Gilles Villeneuve: His Untold Life From Berthierville to Zolder
“Only in slow motion can you recognize a white something parting from the wreck and landing at the other side of the asphalt in the second row of the catch fencing.
The chicane has been redesigned and the run off areas are much larger, some trees have certainly been cut down. But I can recognize the spot without any doubt. There is awesome silence and standing on the shiny asphalt I know that something is turning in my mind.”
Berthierville, near Montreal, is actually not the place where race driver Joseph Gilles Henri Villeneuve was born in 1950 but where he grew up (and is buried), and Zolder, Belgium is of course where he so tragically died in 1982.
Hungarian F1 journalist Károly Méhes took Villeneuve into his heart as a schoolboy, in a big way, although the reasons for that are not made clear. All things considered, it couldn’t have been his driving record, or the force of his personality, notwithstanding the fact that teammate Jody Scheckter called him in his eulogy “the fastest driver in the history of motor racing . . . and the most genuine man I have ever known.” Whatever Méhes’ reasons, the book is noteworthy simply for its author’s good intentions and as an expression of his commitment to the cause.
He interviewed 44 of Villeneuve’s contemporaries, and while all the facets they contribute do add up to a richly colored picture of the man, there really is not anything fundamentally heretofore “untold” as the subtitle would imply. And while the picture really is nuanced—not all the comments are unabashed praise and there is no hint of sycophancy—the novice reader who is here encountering Villeneuve the elder (he had a brother Jacques who was also a racer and a World Championship-winning son Jacques; the latter supplying the last of the interviews in this book) is given too little context to gain a well-rounded understanding.
The contributions are, for instance, not presented in any discernible order (the Table of Contents is tucked away at the back of the book; there is no Index) nor is there any connective narrative. This means it requires an alert reader to puzzle out that Villeneuve who is so specifically associated with Scuderia Ferrari really counted Lotus as his first love, or was weary of remaining with Ferrari for the 1983 season if his teammate Didier Pironi (d. 1987 so obviously not interviewed for this book) was also going to be signed. The reader, then, who will be able to enjoy the book with the least encumbrances is the one who already has fairly broad race history knowledge. For a fully fleshed-out proper biography the authoritative 1989 Gilles Villeneuve – The Life of the Legendary Racing Driver by Gerald Donaldson, who is in fact interviewed here, remains the go-to book. (Incidentally, the film based on that book announced in 2005 and slated for a 2007 release has still not come to pass, this despite the Senna and Lauda/Hunt movies finding an audience.)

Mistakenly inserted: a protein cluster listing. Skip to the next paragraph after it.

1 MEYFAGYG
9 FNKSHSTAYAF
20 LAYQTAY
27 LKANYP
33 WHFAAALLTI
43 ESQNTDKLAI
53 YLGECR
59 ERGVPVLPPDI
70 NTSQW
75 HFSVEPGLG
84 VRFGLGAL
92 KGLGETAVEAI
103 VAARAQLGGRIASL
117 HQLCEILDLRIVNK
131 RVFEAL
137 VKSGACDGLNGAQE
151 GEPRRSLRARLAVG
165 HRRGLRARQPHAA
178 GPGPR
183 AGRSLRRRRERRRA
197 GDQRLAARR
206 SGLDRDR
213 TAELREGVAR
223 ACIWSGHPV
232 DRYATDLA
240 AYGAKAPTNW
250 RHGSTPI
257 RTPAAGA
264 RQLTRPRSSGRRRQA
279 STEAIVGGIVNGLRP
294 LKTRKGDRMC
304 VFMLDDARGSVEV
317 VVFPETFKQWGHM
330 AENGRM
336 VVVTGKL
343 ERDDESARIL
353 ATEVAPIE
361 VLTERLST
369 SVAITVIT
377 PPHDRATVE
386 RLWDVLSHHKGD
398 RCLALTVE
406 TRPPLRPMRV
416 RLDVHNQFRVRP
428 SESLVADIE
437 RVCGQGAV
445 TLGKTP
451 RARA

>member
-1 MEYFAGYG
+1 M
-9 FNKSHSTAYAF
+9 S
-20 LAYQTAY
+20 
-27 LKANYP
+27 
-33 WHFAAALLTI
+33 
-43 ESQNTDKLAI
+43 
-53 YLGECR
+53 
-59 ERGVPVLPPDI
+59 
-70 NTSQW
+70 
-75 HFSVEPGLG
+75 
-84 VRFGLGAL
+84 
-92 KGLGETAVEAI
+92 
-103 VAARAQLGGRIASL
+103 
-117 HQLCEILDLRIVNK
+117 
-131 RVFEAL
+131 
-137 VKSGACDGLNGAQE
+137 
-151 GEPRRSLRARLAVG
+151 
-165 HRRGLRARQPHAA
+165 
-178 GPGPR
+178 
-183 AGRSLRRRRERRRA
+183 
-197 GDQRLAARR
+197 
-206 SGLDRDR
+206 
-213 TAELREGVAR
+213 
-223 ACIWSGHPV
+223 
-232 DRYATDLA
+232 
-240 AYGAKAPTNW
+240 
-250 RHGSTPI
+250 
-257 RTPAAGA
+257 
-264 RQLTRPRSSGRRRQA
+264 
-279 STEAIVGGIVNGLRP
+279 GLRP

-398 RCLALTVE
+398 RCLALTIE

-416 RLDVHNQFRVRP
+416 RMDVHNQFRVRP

It is not really surprising that some of the interview questions are so much alike that they sound, to the reader, repetitive but the answers are obviously coming from different angles. What is surprising is that a professional writer like Méhes is making no attempt to call out the occasional discrepancies, let alone resolve them. (That’s what footnotes are for! Even about the fatal accident itself, questions remain.) Some of the contributors are journalists and photographers and on that count this book does add seldom-heard voices to the record even if it is only nuances. The English translation is quite choppy in regards to syntax and word choice.
So, take this book for what it is: one man’s homage to his hero, a kind and kind-hearted labor of love that adds a few bricks to the never-finished house of knowledge—but there could so easily have been more.
Copyright 2015, Sabu Advani (speedreaders.info).